Grandaddy may sound trendy, but they started doing this long before it was cool.
After a decade, Jason Lytle returns with the band that started it all. Grandaddy last graced us with an album in 2006, and Lytle spent the meantime on his solo work, but clearly there was more that needed to be said. Arguably the closest thing we had to hipster music before the descriptor existed, Grandaddy made unique, mainly inaccessible pop music in an era when more mainstream listeners were still paying attention to Seattle grunge or the rise of boy bands. That said, the albums were artistic gems. The lyrics were delivered through Lytle’s unmistakably gentle falsetto. He had a way of sounding like he was suggesting the themes more than insisting upon them.
Clearly the hiatus has had a positive effect, and if you were a fan of the band a decade ago you’re going to be very excited at how they’ve managed to perfect their original sound. There is absolutely no compromise here. This could be an album that was written and recorded 10 years ago in that it sounds like a high-production-value continuation of their earlier career. If they’re not careful though, they might even start appealing to the mainstream.
“Evermore” flies uncomfortably close to the Sun, beginning with an ‘80s new-wave synth—exactly the sort of thing that many would call a “fresh sound” were it coming from a neon-drenched synthwave band. It’s an obvious first single as one of the most appealing and repeatable tracks on the record. Things get a little weirder on “Chek Injin,” parts of which sound like the most rocked-out thing we’ve heard from the band in their entire catalog. While the guitars fuzz sweetly, the speed of the track drops from punk speed riffs in and out of time while Lytle repeats “Please keep going” over and over again on the close.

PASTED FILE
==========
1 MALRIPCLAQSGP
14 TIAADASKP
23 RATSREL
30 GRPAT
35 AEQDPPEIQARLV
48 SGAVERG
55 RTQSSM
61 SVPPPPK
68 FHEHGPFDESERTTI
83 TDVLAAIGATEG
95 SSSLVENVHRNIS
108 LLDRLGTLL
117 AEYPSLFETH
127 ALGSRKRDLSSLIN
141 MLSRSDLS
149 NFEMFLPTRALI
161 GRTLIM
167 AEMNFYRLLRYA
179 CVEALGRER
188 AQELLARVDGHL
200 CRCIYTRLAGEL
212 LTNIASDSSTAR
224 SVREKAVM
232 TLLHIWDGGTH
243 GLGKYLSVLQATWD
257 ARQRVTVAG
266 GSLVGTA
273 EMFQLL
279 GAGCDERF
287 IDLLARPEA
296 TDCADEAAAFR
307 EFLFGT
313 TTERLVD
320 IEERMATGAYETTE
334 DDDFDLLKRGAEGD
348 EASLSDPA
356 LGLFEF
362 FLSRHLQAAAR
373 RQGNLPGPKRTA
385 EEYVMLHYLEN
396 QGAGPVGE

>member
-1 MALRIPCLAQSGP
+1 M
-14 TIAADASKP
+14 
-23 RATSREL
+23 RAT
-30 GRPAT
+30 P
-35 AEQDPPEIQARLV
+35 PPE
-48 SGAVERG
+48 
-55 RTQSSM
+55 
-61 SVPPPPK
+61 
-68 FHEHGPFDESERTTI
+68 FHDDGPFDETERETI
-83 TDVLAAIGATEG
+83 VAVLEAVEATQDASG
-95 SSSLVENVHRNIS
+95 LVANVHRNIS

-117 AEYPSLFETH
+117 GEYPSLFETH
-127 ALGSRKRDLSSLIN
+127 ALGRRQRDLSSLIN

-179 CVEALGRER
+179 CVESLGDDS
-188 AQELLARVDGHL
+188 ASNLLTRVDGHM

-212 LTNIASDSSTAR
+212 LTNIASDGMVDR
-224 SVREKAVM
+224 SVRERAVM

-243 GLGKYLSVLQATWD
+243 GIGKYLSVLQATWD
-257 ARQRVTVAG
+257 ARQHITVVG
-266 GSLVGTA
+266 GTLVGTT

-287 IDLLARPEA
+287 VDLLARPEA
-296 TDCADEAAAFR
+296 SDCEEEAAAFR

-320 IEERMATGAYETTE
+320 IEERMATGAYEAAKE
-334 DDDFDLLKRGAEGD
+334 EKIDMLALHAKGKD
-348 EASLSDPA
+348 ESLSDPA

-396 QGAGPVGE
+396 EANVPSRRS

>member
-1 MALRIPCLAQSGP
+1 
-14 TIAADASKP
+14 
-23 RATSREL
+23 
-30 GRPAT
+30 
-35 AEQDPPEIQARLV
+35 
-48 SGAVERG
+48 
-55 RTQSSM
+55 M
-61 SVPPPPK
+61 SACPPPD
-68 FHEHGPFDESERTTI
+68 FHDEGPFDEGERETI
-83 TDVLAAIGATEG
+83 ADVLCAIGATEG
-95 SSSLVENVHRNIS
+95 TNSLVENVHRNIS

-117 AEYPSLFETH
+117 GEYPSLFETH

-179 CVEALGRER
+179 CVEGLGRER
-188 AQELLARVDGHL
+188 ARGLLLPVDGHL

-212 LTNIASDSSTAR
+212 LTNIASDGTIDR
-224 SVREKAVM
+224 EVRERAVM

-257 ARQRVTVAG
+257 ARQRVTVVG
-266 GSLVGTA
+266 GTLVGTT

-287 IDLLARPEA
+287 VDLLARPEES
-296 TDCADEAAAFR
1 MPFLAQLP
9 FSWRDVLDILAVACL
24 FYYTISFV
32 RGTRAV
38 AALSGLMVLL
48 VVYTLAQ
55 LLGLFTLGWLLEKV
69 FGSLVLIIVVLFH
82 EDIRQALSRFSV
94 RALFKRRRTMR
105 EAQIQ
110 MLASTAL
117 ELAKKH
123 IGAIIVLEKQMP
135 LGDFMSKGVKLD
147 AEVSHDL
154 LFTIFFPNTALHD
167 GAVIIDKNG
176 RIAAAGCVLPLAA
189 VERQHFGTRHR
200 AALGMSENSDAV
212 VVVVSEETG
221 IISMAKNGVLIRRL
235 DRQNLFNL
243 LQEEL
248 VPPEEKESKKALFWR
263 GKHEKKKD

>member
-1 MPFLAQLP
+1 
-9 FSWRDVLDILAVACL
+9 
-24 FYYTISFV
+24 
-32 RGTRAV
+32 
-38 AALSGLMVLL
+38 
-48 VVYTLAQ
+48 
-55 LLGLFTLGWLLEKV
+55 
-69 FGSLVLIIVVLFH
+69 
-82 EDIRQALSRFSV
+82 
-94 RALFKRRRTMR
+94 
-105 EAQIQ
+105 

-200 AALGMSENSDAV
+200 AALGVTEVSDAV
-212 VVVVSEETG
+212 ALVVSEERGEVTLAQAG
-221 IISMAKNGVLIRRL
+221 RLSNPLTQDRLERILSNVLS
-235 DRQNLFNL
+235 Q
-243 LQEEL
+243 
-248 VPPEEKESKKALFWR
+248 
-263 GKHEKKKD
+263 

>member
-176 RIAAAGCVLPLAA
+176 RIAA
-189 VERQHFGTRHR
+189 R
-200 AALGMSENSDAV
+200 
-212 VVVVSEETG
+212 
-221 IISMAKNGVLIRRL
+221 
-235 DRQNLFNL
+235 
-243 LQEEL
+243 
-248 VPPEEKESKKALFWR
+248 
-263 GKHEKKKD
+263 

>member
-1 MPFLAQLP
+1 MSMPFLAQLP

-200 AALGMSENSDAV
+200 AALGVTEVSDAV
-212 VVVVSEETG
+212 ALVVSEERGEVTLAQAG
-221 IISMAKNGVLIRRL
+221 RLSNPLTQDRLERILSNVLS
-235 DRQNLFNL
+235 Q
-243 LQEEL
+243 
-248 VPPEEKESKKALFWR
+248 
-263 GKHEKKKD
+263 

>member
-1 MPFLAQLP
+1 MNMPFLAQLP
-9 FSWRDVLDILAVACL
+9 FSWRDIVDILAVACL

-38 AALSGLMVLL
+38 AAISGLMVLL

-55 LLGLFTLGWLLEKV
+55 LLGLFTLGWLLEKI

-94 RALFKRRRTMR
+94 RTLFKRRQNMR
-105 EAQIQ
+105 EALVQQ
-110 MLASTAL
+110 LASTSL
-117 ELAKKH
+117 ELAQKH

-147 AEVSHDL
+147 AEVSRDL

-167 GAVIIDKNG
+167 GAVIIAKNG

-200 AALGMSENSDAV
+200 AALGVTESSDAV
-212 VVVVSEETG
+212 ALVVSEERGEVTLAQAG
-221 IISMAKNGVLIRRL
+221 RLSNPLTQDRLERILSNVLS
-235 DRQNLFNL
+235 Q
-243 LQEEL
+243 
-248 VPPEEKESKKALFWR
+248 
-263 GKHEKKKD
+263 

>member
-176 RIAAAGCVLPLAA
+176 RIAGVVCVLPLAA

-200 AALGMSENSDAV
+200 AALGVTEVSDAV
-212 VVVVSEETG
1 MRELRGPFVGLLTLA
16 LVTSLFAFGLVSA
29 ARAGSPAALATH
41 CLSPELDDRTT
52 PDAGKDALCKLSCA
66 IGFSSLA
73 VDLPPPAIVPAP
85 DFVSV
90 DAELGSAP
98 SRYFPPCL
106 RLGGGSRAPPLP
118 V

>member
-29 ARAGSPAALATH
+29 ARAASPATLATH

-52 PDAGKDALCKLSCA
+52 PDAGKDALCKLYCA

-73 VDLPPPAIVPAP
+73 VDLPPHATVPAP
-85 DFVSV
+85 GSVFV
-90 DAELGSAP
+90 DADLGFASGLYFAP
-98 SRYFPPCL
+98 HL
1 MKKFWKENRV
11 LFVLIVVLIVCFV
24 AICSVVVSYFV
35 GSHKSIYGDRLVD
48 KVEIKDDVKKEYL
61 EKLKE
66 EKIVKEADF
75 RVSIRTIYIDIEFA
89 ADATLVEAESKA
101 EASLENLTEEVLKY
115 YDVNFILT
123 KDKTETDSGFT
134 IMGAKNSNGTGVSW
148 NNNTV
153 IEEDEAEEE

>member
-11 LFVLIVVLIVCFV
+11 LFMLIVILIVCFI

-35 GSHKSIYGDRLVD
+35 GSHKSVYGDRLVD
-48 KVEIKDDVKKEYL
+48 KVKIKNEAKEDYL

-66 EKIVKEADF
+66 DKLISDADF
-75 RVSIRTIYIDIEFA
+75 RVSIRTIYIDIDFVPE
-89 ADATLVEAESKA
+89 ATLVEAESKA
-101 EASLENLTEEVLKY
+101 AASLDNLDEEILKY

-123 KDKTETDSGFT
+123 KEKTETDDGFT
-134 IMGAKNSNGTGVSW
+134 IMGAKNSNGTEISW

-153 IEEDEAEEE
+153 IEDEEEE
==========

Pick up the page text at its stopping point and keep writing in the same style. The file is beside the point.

Similarly, “I Don’t Wanna Live Here Anymore” shows a grasp of the level of fantastic pop potential that the band displayed on singles like “I’m on Standby” and the incredibly underrated “The Warming Sun.” The same chops grace “That’s What You Get for Gettin’ Outta Bed”—an acoustic ballad that implores the listener simply to live each day for the sole reason that it may involve heartwarming interactions with your friends. What’s not to love? If that’s not enough, “Songbird Son” is playfully decorated with the sci-fi atmospherics the band seems to love to drop sporadically throughout songs that would otherwise be taken more seriously than they should.
In a sense, the previous albums were collections of experiments that, much like TV on the Radio’s work, infrequently result in solid gold. Last Place seems to take all those lessons learned and dramatically increases the ratio of potentially great singles. The Independent once called Grandaddy’s The Sophtware Slump “easily the equal of OK Computer.” It’s an understandable comparison and very generous words considering the relative amount of critical acclaim Radiohead was getting at the time. Last Place has perfected what began on The Sophtware Slump. With this new album, Grandaddy may sound trendy, but they started doing this long before it was cool.